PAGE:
Social media has revolutionized the behavioral sciences. Now, social scientists can use individuals’ social networks to gather large amounts of data, which can then be mined to uncover how groups of individuals think or behave.
According to a press release from McGill University, “A growing number of academic researchers are mining social media data to learn about both online and offline human behavior. In recent years, studies have claimed the ability to predict everything from summer blockbusters to fluctuations in the stock market.”
However, two computer scientists, Juergen Pfeffer and Derek Ruths at McGill University and Carnegie Mellon University respectively, have recently published an article in the journal Science warning that these datasets may be misleading researchers. The scientists write that there are biases inherent to gathering information on various social media platforms, and these shortcomings must be corrected or acknowledged when publishing studies using this data.
As Pfeffer tells Phys.org, “Not everything that can be labeled as ‘Big Data’ is automatically great…But the old adage of behavioral research still applies: Know Your Data.” Still, Pfeffer acknowledges that the attraction of using this data, however flawed, can be very strong. He continues, “People want to say something about what’s happening in the world and social media is a quick way to tap into that…You get the behavior of millions of people—for free.”
Still, Pfeffer and Ruths directly address many of the challenges of interpreting this data in their article. For example, different social media platforms (i.e. Pinterest vs. Facebook) attract different users. For example, Pinterest has mostly female users aged 25-34, thus making generalizations about human behavior from data collected from this platform is likely to lead to biased results.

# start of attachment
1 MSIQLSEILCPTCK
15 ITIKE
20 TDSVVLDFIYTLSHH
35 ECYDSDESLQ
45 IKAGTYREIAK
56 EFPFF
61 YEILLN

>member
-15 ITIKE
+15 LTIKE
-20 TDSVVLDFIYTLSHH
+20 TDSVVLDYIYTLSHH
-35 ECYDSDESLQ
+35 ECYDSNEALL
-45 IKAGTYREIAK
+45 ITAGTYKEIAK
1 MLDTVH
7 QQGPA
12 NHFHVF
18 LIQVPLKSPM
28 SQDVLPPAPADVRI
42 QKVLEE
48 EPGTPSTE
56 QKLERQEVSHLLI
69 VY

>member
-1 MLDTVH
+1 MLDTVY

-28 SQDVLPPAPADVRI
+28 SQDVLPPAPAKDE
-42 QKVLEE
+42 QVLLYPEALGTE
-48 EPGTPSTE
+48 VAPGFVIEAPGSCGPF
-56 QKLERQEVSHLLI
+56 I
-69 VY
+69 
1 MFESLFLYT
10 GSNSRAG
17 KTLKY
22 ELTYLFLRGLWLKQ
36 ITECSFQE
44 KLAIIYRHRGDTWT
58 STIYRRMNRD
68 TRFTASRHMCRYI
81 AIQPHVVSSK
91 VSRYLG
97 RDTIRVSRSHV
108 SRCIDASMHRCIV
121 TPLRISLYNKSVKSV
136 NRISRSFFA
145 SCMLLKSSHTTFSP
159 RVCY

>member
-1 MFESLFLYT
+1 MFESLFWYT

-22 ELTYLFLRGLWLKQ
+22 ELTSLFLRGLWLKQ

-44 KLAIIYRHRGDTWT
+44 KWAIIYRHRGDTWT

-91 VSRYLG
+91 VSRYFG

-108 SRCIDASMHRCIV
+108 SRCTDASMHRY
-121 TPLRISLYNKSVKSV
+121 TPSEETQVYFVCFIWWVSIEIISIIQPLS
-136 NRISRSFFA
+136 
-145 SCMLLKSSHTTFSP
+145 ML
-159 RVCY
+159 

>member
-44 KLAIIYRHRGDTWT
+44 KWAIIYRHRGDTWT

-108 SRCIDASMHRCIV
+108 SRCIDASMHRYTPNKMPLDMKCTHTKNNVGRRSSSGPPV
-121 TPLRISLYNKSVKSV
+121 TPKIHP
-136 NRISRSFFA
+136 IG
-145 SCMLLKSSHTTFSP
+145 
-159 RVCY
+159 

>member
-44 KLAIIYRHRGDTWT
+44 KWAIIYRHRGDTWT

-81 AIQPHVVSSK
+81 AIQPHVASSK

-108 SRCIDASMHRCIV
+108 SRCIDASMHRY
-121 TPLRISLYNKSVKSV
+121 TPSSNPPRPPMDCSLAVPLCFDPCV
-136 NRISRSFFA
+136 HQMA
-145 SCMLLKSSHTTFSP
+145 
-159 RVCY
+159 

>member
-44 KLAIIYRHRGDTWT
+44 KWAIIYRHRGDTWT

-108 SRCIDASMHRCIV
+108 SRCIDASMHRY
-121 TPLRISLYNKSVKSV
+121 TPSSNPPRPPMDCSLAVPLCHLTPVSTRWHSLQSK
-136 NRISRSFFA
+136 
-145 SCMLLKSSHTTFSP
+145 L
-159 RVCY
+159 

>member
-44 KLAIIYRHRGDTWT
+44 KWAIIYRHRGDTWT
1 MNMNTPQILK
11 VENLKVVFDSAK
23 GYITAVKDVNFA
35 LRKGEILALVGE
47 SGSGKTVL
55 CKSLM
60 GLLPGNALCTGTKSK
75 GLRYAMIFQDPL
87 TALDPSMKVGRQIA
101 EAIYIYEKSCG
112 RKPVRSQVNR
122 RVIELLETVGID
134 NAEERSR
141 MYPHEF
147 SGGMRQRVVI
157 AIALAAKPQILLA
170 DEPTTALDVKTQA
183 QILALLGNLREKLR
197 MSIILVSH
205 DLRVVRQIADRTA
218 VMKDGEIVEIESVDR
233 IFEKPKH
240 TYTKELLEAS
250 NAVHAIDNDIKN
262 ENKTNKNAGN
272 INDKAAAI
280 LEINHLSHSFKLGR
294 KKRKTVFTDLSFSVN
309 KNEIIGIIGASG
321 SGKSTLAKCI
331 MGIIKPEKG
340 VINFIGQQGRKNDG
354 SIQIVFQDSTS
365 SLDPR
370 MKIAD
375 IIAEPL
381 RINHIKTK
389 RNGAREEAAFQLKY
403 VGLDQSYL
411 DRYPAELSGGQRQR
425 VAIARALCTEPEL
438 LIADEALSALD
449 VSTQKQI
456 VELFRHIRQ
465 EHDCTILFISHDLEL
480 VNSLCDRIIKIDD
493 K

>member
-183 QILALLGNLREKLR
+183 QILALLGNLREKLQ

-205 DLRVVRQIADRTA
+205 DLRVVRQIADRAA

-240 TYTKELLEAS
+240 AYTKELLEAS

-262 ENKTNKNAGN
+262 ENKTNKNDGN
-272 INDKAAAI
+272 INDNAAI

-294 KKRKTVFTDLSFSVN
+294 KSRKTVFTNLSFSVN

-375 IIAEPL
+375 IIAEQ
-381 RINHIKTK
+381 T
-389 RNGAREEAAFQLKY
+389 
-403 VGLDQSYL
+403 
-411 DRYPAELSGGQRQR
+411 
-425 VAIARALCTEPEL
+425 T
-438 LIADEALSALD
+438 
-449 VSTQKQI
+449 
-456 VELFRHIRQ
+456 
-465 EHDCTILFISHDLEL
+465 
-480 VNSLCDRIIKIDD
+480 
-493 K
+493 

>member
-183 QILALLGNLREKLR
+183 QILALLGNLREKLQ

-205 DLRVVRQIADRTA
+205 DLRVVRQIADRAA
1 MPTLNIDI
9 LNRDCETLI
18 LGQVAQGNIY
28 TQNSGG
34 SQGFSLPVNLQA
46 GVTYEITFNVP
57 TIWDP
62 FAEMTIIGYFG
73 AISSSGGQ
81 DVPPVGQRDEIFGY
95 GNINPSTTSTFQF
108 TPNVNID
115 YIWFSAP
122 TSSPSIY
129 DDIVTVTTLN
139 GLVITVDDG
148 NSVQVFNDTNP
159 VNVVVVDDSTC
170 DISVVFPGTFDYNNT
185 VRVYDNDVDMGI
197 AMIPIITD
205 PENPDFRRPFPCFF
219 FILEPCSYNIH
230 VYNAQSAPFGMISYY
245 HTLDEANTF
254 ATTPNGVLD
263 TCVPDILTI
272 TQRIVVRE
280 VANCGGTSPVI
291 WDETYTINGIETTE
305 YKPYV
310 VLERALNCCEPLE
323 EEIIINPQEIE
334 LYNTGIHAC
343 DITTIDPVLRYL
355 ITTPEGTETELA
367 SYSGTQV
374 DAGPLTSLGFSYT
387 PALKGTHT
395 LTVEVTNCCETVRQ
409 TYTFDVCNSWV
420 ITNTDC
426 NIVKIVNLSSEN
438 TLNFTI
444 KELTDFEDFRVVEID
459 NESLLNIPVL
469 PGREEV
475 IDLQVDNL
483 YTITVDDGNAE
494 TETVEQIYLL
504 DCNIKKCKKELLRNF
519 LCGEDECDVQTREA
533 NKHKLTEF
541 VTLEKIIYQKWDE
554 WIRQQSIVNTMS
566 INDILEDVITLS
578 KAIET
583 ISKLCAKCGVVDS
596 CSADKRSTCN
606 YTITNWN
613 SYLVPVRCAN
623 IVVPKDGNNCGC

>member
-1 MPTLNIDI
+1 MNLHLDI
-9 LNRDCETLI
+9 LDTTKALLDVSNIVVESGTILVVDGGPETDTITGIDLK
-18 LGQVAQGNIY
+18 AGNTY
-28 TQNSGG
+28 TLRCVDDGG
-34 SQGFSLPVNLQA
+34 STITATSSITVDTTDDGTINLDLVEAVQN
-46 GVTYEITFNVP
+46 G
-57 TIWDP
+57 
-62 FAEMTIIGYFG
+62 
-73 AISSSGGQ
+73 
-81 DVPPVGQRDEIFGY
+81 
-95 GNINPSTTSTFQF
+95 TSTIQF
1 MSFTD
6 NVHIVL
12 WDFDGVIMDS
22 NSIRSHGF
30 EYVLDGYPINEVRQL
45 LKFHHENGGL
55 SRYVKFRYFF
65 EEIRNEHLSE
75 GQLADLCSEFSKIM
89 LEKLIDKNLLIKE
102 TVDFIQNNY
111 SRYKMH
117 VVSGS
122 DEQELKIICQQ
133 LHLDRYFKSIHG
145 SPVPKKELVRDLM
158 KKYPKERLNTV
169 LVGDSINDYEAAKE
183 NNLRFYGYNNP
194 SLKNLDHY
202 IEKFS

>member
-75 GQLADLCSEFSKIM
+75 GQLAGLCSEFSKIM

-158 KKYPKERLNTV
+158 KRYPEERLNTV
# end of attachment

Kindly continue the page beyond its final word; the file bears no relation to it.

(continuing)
There are a number of other serious challenges when interpreting social media datasets. For example, as described in the McGill press release, “Large numbers of spammers and bots, which masquerade as normal users on social media, get mistakenly incorporated into many measurements and predictions of human behavior.” As well, “Researchers often report results for groups of easy-to-classify users, topics and events, making new methods seem more accurate than they actually are. For instance, efforts to infer political orientation of Twitter users achieve barely 65% accuracy for typical users—even though studies (focusing on politically active users) have claimed 90% accuracy.”
These challenges and shortcomings are not limited to interpreting social media data, but are well known in other fields such as statistics and epidemiology, among other fields. As Ruths tells Chris Chipello of the McGill newsroom, “The common thread in all these issues is the need for researchers to be more acutely aware of what they’re actually analyzing when working with social media data.”